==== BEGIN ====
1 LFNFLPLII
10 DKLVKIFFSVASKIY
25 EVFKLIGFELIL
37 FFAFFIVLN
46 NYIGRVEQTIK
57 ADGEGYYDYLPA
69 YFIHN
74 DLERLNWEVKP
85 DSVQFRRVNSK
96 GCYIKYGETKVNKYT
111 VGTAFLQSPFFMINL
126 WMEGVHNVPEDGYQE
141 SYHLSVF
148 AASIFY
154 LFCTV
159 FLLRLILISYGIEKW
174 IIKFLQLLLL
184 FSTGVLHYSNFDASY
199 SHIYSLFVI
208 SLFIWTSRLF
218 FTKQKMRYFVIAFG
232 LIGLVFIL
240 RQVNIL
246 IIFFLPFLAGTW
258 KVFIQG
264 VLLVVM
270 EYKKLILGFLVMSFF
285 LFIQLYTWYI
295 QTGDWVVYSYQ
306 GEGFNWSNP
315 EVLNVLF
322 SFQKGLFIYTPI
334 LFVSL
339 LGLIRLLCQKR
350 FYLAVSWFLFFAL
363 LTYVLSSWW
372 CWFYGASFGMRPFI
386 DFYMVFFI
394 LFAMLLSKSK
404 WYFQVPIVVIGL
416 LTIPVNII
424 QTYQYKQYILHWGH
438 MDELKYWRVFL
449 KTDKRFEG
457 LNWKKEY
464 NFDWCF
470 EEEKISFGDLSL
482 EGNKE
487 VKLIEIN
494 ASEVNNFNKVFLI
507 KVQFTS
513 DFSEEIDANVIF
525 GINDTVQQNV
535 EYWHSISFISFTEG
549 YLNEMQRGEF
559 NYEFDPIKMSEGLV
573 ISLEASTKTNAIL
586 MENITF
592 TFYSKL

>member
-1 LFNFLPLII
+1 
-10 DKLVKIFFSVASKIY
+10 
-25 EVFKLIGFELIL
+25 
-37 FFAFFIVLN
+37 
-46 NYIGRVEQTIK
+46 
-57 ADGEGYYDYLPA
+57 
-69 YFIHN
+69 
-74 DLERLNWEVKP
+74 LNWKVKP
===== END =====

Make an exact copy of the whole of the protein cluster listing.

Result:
1 LFNFLPLII
10 DKLVKIFFSVASKIY
25 EVFKLIGFELIL
37 FFAFFIVLN
46 NYIGRVEQTIK
57 ADGEGYYDYLPA
69 YFIHN
74 DLERLNWEVKP
85 DSVQFRRVNSK
96 GCYIKYGETKVNKYT
111 VGTAFLQSPFFMINL
126 WMEGVHNVPEDGYQE
141 SYHLSVF
148 AASIFY
154 LFCTV
159 FLLRLILISYGIEKW
174 IIKFLQLLLL
184 FSTGVLHYSNFDASY
199 SHIYSLFVI
208 SLFIWTSRLF
218 FTKQKMRYFVIAFG
232 LIGLVFIL
240 RQVNIL
246 IIFFLPFLAGTW
258 KVFIQG
264 VLLVVM
270 EYKKLILGFLVMSFF
285 LFIQLYTWYI
295 QTGDWVVYSYQ
306 GEGFNWSNP
315 EVLNVLF
322 SFQKGLFIYTPI
334 LFVSL
339 LGLIRLLCQKR
350 FYLAVSWFLFFAL
363 LTYVLSSWW
372 CWFYGASFGMRPFI
386 DFYMVFFI
394 LFAMLLSKSK
404 WYFQVPIVVIGL
416 LTIPVNII
424 QTYQYKQYILHWGH
438 MDELKYWRVFL
449 KTDKRFEG
457 LNWKKEY
464 NFDWCF
470 EEEKISFGDLSL
482 EGNKE
487 VKLIEIN
494 ASEVNNFNKVFLI
507 KVQFTS
513 DFSEEIDANVIF
525 GINDTVQQNV
535 EYWHSISFISFTEG
549 YLNEMQRGEF
559 NYEFDPIKMSEGLV
573 ISLEASTKTNAIL
586 MENITF
592 TFYSKL

>member
-1 LFNFLPLII
+1 
-10 DKLVKIFFSVASKIY
+10 
-25 EVFKLIGFELIL
+25 
-37 FFAFFIVLN
+37 
-46 NYIGRVEQTIK
+46 
-57 ADGEGYYDYLPA
+57 
-69 YFIHN
+69 
-74 DLERLNWEVKP
+74 LNWKVKP